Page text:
Introduction: ATLAS was a pragmatic randomised (1:1:1 ratio), controlled trial recruiting patients with chronic neck pain (N = 517) and evaluating one-to-one Alexander Technique lessons, or acupuncture, each plus usual care, compared with usual care alone. The primary outcome (12-month Northwick Park Neck Pain Questionnaire [NPQ]) demonstrated significant and clinically meaningful reductions in neck pain and associated disability for both interventions compared with usual care alone. Here we describe pre-specified, self-efficacy and other self-care-related outcomes for the Alexander group compared with usual care.
Methods: Participants reported on 11 self-efficacy/self-care-related outcome measures at 6 and 12 months. Linear or logistic regression models evaluated changes in parameters and impact on NPQ. Alexander teachers reported on lesson content.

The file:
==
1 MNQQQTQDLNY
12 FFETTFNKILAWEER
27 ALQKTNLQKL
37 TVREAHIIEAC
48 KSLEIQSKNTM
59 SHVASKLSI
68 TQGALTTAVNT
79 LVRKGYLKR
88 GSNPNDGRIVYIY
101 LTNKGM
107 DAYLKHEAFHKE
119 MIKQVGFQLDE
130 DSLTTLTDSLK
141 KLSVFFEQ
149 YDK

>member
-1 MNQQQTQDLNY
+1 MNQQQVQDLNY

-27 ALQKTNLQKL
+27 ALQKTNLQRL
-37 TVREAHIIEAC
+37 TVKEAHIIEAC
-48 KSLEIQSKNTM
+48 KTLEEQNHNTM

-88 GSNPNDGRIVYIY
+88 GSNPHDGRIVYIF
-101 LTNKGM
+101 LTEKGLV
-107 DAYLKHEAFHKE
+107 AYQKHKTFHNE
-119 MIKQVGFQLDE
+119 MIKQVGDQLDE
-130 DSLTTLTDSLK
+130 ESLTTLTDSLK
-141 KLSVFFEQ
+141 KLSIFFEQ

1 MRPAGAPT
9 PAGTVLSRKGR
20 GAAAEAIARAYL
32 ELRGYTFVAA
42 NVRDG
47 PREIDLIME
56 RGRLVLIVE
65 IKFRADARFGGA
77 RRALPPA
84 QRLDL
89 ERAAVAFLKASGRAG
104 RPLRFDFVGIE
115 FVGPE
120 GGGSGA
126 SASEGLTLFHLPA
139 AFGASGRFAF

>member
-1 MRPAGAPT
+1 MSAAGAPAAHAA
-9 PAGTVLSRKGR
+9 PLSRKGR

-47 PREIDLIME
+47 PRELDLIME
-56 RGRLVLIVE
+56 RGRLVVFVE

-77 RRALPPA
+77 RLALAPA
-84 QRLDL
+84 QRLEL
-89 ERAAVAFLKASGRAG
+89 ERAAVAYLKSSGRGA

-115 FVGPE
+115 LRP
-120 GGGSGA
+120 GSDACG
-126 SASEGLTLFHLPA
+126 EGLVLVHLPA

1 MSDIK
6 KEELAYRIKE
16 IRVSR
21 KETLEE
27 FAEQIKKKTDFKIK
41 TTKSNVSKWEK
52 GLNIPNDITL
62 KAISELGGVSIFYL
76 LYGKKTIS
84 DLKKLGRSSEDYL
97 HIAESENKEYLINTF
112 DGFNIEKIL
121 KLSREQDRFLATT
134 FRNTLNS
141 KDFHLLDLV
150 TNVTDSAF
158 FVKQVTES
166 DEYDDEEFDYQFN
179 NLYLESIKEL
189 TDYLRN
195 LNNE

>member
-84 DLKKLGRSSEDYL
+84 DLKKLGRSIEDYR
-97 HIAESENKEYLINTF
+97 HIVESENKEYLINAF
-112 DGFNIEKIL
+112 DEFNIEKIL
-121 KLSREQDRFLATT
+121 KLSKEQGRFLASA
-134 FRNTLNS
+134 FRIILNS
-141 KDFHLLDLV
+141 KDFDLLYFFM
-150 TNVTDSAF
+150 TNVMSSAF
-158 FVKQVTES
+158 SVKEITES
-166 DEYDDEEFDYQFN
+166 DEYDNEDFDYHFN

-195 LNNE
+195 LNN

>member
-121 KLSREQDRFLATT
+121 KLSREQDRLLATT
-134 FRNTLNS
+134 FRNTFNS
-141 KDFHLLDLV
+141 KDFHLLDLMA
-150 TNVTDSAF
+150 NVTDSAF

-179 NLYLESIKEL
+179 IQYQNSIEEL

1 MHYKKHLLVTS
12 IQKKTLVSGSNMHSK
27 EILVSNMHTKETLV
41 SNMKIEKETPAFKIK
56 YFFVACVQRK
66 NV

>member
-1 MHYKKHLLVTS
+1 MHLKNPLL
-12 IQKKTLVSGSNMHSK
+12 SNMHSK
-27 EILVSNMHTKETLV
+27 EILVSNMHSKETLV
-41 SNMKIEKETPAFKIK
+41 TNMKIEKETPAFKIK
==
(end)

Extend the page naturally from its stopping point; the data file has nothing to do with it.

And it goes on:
Results: Lesson content reflected standard UK practice. The Alexander group (n = 172) reported significantly greater improvements, compared with usual care alone (n = 172), in most of the self-efficacy/self-care measures (9/11 measures at 6 months, and 8/11 at 12 months), including the ability to reduce pain in daily life. At 6 months, 81% (106/131) of Alexander participants reported significant improvement in the way they lived and cared for themselves (versus 23% for usual care), increasing to 87% (117/135) at 12 months (usual care: 25%). NPQ scores at both 6 and 12 months were related to improvement in self-efficacy and ability to reduce pain during daily life.
Conclusions: Alexander Technique lessons led to long-term improvements in the way participants lived their daily lives and managed their neck pain. Alexander lessons promote self-efficacy and self-care, with consequent reductions in chronic neck pain.
Keywords: Alexander Technique; Chronic pain; Musculoskeletal; NPQ, Northwick Park Neck Pain Questionnaire; Neck pain; Randomised controlled trial; SF-12, short-form quality of life survey; Self-care; Self-efficacy.